The overall design of the Power Station is thought to have been the work of the American engineer James Russell Chapman (1850–1934), who was General Manager and Chief Engineer of the UERL and is believed to have worked with Yerkes on the Union Loop Railway in Chicago. In June 1901 Chapman invited tenders for construction of the power station and for the supply and installation of its plant.
Construction had commenced on the Lots Road site by March 1902 with the driving of 220 concrete piers to a depth of 10.60m into the London clay (Figure 2) to form a secure base for the steel frame of the building, erection of which commenced in May 1903, and was completed in nine months. The whole superstructure was completed in twelve months, by Mayo and Hailey of the Fulham Steel Works Company Limited who were subcontracted by the British Westinghouse Electric and Manufacturing Company, for which James Stewart and Company acted as building managers.5 At the time, an astonishing programme for a building of this scale.
The then innovative steel frame technology appears to have been determined by Yerkes and Champion's experience in America, and particularly Chicago where the use of steel frames in large scale industrial and commercial buildings was significantly in advance of contemporary UK practice.
The technological conservatism of UK building practice compelled Yerkes and Chapman to source the detailed design of the 5,800 ton steel frame of the power station from the firm of Hein and Lehmann and Co of Düsseldorf, contemporary German experience in this material being also well in advance of British contractors. The Lots Road contract drawings were dimensioned in metric (millimetres) with German annotation specifying all dimensions and jointing. Consequently a full set of translations had to be provided to the UK main contractor, Mayo and Hailey.
Figure 3. North and east elevation. Copyright TfL from London Transport Museum collection 1999/12400
Systemised mechanised construction methodologies were employed including pneumatic riveting and the use of a portable electric crane.
The lack of familiarity within UK building practice of large scale steel frame construction extended even to the need to recruit significant numbers of German steel erectors to work on the project. These were sub contracted to Mayo and Hailey. The precise origin of the steelwork itself remains unclear, Mayo and Hailey and Germany are both quoted by different sources as suppliers for the steelwork.6,7 The scale of the building and observation on site of the differential deterioration in the steelwork within the structure may indicate that both were in fact used.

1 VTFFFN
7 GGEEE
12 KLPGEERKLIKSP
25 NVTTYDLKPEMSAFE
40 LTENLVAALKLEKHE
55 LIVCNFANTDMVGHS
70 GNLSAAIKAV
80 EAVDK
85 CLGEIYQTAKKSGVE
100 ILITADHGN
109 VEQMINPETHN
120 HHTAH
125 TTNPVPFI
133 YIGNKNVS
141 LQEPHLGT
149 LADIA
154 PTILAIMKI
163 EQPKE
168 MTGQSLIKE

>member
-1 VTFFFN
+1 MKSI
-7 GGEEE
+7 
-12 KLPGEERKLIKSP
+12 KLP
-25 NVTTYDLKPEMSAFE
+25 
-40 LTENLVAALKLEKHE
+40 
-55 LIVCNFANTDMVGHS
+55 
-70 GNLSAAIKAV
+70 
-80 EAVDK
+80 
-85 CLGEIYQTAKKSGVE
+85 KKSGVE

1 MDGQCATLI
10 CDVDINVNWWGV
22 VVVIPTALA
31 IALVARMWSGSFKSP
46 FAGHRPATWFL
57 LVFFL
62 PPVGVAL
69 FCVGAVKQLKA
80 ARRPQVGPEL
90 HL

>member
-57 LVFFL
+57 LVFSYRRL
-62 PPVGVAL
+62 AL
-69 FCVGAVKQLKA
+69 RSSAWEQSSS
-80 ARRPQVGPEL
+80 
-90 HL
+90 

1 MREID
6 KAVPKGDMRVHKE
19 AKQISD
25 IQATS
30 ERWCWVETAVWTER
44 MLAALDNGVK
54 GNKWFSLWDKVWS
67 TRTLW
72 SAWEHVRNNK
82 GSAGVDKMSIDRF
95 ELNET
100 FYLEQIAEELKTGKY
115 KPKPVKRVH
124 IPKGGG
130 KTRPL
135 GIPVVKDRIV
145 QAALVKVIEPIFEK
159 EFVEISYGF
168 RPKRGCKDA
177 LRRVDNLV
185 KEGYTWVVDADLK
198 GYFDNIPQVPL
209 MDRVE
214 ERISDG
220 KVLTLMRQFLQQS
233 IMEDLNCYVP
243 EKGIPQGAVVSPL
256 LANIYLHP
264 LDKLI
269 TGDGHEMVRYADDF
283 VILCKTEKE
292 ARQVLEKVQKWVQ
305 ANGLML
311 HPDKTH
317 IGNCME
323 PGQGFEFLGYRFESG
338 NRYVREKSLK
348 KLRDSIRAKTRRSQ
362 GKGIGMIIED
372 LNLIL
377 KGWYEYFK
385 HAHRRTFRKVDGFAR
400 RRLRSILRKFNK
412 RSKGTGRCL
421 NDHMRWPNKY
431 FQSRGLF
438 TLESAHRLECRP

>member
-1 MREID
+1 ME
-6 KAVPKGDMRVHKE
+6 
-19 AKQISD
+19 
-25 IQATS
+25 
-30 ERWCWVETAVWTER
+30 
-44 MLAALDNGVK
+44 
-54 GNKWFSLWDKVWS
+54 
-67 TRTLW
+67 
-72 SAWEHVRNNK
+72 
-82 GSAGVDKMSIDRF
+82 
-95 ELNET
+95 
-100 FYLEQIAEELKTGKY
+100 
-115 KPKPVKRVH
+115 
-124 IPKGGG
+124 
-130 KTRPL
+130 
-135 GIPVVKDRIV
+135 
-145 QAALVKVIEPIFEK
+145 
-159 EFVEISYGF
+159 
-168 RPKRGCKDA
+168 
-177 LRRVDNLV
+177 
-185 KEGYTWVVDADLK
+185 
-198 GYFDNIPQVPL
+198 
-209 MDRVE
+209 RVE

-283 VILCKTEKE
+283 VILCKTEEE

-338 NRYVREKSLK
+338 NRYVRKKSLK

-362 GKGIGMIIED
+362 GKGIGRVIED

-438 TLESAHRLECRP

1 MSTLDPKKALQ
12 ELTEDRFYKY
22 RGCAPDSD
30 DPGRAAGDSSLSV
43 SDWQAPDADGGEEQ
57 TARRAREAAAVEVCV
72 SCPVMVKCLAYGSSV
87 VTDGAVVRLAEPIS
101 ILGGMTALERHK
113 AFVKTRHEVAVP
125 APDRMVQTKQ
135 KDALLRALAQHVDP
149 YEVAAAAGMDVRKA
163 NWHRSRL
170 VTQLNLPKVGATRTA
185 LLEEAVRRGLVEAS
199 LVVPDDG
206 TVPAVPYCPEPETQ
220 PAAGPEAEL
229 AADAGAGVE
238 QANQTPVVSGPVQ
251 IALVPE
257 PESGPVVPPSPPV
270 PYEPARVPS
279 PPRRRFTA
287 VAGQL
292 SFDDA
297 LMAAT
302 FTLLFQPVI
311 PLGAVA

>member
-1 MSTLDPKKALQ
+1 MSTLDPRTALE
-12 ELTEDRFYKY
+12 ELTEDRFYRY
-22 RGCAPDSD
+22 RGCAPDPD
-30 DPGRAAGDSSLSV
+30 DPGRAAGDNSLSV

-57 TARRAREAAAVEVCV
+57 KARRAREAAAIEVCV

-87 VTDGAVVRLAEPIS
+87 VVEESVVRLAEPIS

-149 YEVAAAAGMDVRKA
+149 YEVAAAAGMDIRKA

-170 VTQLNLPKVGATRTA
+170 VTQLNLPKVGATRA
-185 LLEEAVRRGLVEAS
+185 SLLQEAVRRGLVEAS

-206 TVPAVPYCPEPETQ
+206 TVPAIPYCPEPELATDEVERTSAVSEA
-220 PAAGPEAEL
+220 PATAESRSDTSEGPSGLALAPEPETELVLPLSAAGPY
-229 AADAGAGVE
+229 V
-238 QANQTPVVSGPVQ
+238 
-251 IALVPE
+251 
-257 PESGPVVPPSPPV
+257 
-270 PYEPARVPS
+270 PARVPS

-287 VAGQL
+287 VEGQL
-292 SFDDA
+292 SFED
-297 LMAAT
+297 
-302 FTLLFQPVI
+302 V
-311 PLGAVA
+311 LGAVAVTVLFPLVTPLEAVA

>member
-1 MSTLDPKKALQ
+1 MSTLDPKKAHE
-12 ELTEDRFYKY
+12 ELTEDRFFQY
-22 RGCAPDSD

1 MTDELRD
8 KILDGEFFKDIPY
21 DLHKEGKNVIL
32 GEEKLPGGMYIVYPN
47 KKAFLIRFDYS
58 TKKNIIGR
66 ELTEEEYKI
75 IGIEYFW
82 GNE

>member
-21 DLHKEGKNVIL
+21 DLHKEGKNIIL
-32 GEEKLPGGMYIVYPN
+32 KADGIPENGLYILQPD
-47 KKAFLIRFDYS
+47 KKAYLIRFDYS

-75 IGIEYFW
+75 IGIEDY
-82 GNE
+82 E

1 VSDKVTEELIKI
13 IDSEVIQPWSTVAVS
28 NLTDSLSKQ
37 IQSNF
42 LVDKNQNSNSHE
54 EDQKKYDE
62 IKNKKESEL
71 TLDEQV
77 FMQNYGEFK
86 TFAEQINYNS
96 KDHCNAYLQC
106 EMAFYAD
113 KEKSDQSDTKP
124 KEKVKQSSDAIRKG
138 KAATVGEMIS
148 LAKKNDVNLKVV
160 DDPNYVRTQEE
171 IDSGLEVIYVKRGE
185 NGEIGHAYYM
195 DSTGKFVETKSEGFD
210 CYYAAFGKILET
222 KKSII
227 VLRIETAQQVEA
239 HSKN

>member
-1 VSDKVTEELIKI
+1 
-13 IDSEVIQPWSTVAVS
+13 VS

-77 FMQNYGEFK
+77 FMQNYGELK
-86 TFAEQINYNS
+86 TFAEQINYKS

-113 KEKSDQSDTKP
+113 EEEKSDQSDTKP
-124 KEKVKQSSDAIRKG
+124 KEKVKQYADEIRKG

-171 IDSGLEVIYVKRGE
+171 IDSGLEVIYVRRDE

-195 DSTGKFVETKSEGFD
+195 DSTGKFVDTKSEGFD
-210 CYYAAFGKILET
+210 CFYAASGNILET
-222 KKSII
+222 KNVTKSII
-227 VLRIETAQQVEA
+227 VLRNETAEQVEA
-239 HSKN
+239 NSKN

As built and today, the main power station comprised two principal elements, a tall (42.42m) boiler house (138m long by 30m wide), encompassing four chimneys (83.33m high), just north of the Chelsea Creek and to its north a lower (36.07m high) turbine hall (138m long by 22.8m wide) fronting onto Lots Road, the whole forming one building complex (Figure 3: north and east elevation, Figure. 4: south elevation, Figure 5: east elevation, Figure. 6: west elevation).
While the steel frame of the power station was wholly unconventional by contemporary UK standards, the external cladding of the structure in brick and terracotta was entirely in keeping with Edwardian taste. The roof was of glass and concrete.
Figure 4. South elevation. Reproduced by permission of Historic England
Erection of the cladding commenced in June 1903, and by December of that year it was well advanced. While it is possible that the design of the cladding originated with Leslie Green (1875–1908) who was appointed architect to the UERL in 1903, and whose designs for London Underground Stations are superficially similar, the documentary sources provide no corroborative evidence. More probably the design was produced 'in house' by Mayo and Hailey. A drawing showing 'the details of the Terracotta and Brickwork' and recorded as revised on 4 April 1903 is directly attributable to the firm. Certainly the external envelope to the power station is safe and traditional and possesses nothing of the innovative flair of the internal steel frame.
It is clear that the UERL had no illusions as to the purpose of the power station, their own promotional literature of 1904 stating that, 'In general details the building will be considered as a factory for the production of a commodity and there will be no ornamental features'.8
Powering the Underground
By May 1906 when it became fully operational the power station was effectively a vast machine encased in a steel and brick skin. It functioned on three levels, firstly coal fuel was converted into energy through combustion in boilers that produced high pressure steam. Secondly, the steam was passed through a turbine to convert it from heat to mechanical energy, and third the energy generated by the steam turning the turbines was converted by the alternators into electrical power.
As built, the station was powered by 64 Babcock and Wilcox WIF land type boilers burning 700 tonnes of coal per day. The boilers were arranged on two floors supported directly on the steel framework of the building with space for the addition of a further 16 units. The boilers were arranged in two facing rows on each floor with economisers behind. Eight boilers were grouped to supply steam to each turbine.